Thursday, May 25, 2006

Bigger than a lake

Today I gave my grade 7 and 8 history students a chapter review test. We had studied the time period ranging from The Middle Ages through The Renaissance, The Reformation, Colonialism and ended with the Industrial Revolution. Much of our study included map work, as one really cannot grasp relative location without it.

As a middle years teacher, I spend much of my time repeating myself. I've taken to making checklists with topic headings and marking each time I mention a topic, just to make sure that I have mentioned everything at least five times.

As I was preparing the test, I thought to put a significant emphasis on mapwork, as it had been so important during the study time. I also remembered to let the students know each day the week before the test that there would be a significant map section on the test, including five times yesterday, the day before the test. The map section would include locating and naming all the continents, several countries covered in the time period, and any body of water larger than a lake within the area of study...bodies of water that end with sea, canal, channel, seaway, ocean, etc.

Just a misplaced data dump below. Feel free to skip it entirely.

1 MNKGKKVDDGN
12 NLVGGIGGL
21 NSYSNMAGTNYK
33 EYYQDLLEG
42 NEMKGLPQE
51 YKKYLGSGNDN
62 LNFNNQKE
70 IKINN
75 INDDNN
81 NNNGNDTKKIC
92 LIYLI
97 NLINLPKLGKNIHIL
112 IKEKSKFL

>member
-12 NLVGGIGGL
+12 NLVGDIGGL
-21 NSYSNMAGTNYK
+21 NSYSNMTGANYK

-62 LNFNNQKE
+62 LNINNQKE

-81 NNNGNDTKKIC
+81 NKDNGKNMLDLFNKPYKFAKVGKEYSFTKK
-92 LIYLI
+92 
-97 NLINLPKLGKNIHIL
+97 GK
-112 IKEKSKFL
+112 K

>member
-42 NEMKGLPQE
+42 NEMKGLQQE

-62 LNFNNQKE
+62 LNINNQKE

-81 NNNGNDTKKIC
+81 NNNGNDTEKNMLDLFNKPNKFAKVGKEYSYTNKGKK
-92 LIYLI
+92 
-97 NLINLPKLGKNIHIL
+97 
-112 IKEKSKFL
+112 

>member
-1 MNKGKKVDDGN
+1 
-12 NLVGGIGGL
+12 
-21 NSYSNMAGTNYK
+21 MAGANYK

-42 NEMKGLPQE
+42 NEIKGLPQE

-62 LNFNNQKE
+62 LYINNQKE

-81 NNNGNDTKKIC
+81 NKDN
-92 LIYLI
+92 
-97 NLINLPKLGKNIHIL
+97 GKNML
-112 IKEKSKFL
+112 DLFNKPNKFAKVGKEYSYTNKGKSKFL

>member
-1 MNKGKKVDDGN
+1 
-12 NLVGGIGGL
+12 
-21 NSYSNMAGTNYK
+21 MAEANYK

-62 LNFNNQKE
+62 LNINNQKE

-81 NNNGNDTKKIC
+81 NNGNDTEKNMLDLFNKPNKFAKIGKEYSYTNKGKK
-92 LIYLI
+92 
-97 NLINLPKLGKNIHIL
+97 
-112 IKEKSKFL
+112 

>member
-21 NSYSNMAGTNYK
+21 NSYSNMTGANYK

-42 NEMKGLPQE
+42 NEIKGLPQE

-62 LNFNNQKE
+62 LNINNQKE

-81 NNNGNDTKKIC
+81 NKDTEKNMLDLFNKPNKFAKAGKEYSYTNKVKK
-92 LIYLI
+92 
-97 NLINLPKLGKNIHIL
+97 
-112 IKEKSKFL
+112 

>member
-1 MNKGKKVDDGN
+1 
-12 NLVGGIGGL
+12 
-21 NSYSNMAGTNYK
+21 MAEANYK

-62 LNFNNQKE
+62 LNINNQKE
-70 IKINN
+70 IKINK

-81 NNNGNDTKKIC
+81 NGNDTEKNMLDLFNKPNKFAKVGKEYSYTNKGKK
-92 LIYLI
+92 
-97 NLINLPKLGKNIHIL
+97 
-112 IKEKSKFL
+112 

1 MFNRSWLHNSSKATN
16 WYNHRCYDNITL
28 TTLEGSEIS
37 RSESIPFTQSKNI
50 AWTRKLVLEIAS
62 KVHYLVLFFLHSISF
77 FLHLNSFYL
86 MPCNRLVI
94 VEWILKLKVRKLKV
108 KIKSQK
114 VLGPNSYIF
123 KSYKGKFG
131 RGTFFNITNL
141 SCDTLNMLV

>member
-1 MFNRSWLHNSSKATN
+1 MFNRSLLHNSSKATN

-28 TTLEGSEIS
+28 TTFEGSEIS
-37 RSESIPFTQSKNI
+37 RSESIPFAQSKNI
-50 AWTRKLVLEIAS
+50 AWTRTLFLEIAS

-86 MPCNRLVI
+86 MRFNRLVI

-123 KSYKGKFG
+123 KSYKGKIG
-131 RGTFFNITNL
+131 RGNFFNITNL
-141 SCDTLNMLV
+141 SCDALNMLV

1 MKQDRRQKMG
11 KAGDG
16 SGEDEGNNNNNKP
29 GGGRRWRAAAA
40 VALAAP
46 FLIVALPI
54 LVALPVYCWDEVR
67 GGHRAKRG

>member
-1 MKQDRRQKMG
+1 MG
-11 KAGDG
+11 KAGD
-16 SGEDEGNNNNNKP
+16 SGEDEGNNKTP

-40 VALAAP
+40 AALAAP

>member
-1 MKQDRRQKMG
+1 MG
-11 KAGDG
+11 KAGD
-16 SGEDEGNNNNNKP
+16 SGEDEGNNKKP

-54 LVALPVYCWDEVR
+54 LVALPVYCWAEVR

I wasn't surprised at all today when some of the students, after looking at the first section of the test, the map section, said, "You didn't tell us there would be map questions." I simply smiled and showed them my checklist.

As I sit here and correct the map section, I'm looking at some of these bodies of water and recalling some of the ones I've been to, and wonder if and when I will see some of the others. I think it's time for a holiday.

How many bodies of water larger than a lake have you been to?

Tuesday, May 23, 2006

Production and Transfer

I did not expect to see this. When I first noticed them, they were still far off in the partially cloudy distance. It took me only a moment to process what they might be. Immediately I recalled the last time I passed by here and wondered at what that Euro style crane was doing standing awkwardly in a Manitoba farmer's field. They couldn't be putting in skyscrapers here could they? Are there that many retiring farmers who need senior's housing?